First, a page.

# Confused by the relationship of work and kinetic energy

• Oleiv
It's not magic. It's just the result of doing an integral.In summary, the conversation discusses the equation for work and its relation to units of measurement, specifically in regards to the quantity of kinetic energy. It is noted that the 1/2 factor in the equation for kinetic energy is a conversion factor and does not affect the dimensions or units in the equation. It is also mentioned that in the equation for work, the speed will change while work is applied, whereas in the equation for kinetic energy, the final speed is used. The conversation also emphasizes the difference between dimension analysis and integration in terms of solving equations.

#### Oleiv

So the equation for work is W = F * s
F = m * a, so W = m * a * s
Transferring this to units of measurement gives us: J = kg * m * s-2 * m
Or simplified: J = kg * m2 * s-2
Transferring back to units of quantity: W = m * v2
How can that be correct? Obviously Ekin = 1/2 * m * v2. Where did that 1/2 go? Or is W =/= Ekin? Am I making some other kind of mistake?

Oleiv said:
Where did that 1/2 go?
It's the rules of Integration. Integrate xdx and you get x2/2
Graphically, it's the area of the v/t triangle or the F/x triangle etc etc.

• DrClaude
Oleiv said:
So the equation for work is W = F * s
F = m * a, so W = m * a * s
Transferring this to units of measurement gives us: J = kg * m * s-2 * m
Or simplified: J = kg * m2 * s-2
Transferring back to units of quantity: W = m * v2
How can that be correct? Obviously Ekin = 1/2 * m * v2. Where did that 1/2 go? Or is W =/= Ekin? Am I making some other kind of mistake?

The ##\frac12## is effectively a conversion factor based on your choice of units. In any case, ##\frac12## is dimensionless and doesn't affect the dimensions or units in an equation.

For example, the area of a circle is ##A = \pi r^2##. Both quantities have dimensions of ##L^2## or SI units of ##m^2##. ##\pi## is a dimensionless, unit-less factor based on the geometry of the circle.

• DrClaude
Oleiv said:
Transferring back to units of quantity: W = m * v2
How can that be correct? Obviously Ekin = 1/2 * m * v2. Where did that 1/2 go? Or is W =/= Ekin? Am I making some other kind of mistake?
To add a somewhat more physical explanation to the very good posts of @sophiecentaur and @PeroK, when you write the ##v## in the two equations is not the same. In ##E_\mathrm{kin}##, it is the final speed, when the work has stopped, while in the equation for work, the speed will change while work is applied. In the case of constant acceleration, we can write ##W = m \langle v \rangle^2 = mv_f^2/2##, with ##\langle v \rangle## the average speed while the work is applied.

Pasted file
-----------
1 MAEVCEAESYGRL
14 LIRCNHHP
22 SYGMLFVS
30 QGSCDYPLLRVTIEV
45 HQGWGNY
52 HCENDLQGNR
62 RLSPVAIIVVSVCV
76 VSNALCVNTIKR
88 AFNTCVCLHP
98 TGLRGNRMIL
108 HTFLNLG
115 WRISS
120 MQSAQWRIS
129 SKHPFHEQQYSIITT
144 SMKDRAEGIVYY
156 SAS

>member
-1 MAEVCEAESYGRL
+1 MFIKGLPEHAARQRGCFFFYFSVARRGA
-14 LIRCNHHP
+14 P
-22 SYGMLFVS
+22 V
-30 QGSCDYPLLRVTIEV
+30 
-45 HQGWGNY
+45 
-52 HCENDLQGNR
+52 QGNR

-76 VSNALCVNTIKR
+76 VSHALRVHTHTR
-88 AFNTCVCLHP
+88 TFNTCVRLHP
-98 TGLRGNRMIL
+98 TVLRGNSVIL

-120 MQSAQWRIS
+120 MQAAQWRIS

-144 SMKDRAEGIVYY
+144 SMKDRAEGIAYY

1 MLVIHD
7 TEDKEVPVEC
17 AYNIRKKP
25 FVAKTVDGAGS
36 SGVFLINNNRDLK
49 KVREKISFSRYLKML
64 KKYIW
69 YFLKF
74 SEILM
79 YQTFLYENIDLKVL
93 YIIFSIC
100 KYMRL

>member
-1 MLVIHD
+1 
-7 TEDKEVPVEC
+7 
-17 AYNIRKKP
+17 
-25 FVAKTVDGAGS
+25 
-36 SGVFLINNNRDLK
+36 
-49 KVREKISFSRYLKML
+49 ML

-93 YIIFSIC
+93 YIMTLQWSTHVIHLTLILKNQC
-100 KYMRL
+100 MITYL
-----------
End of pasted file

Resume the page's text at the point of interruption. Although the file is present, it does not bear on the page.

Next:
Edit: this assumes also that the speed was initially 0. Otherwise, we would have to write the equations in terms of ##\Delta v## and ##\Delta E_\mathrm{kin}##.

Oleiv said:
So the equation for work is W = F * s
F = m * a, so W = m * a * s
Transferring this to units of measurement gives us: J = kg * m * s-2 * m
Or simplified: J = kg * m2 * s-2
Transferring back to units of quantity: W = m * v2
How can that be correct? Obviously Ekin = 1/2 * m * v2. Where did that 1/2 go? Or is W =/= Ekin? Am I making some other kind of mistake?
Dimension analysis is not the same as doing integration (or algebra if you assume constant acceleration). That's the mistake.

At constant acceleration, s=1/2at2

That's where the 1/2 comes from.

## 1. What is work and kinetic energy?

Work is the measure of the amount of force applied to an object over a certain distance. Kinetic energy is the energy an object possesses due to its motion.

## 2. How are work and kinetic energy related?

Work and kinetic energy are directly related. Work is responsible for changing an object's kinetic energy. When work is done on an object, its kinetic energy increases. Similarly, when work is done by an object, its kinetic energy decreases.

## 3. What is the difference between work and kinetic energy?

The main difference between work and kinetic energy is that work is a measure of the amount of force applied to an object, while kinetic energy is a measure of the object's motion. Work can be positive or negative, while kinetic energy is always positive.

## 4. How is the relationship between work and kinetic energy represented mathematically?

The relationship between work and kinetic energy is represented by the work-energy theorem, which states that the net work done on an object is equal to the change in its kinetic energy. This can be mathematically expressed as W = ΔKE = KEf - KEi, where W is work, ΔKE is the change in kinetic energy, KEf is the final kinetic energy, and KEi is the initial kinetic energy.

## 5. Why is understanding the relationship between work and kinetic energy important?

Understanding the relationship between work and kinetic energy is important because it helps us understand the factors that affect an object's motion and how to manipulate them. It also allows us to calculate the amount of work and energy involved in various situations, which is crucial in many scientific and engineering applications.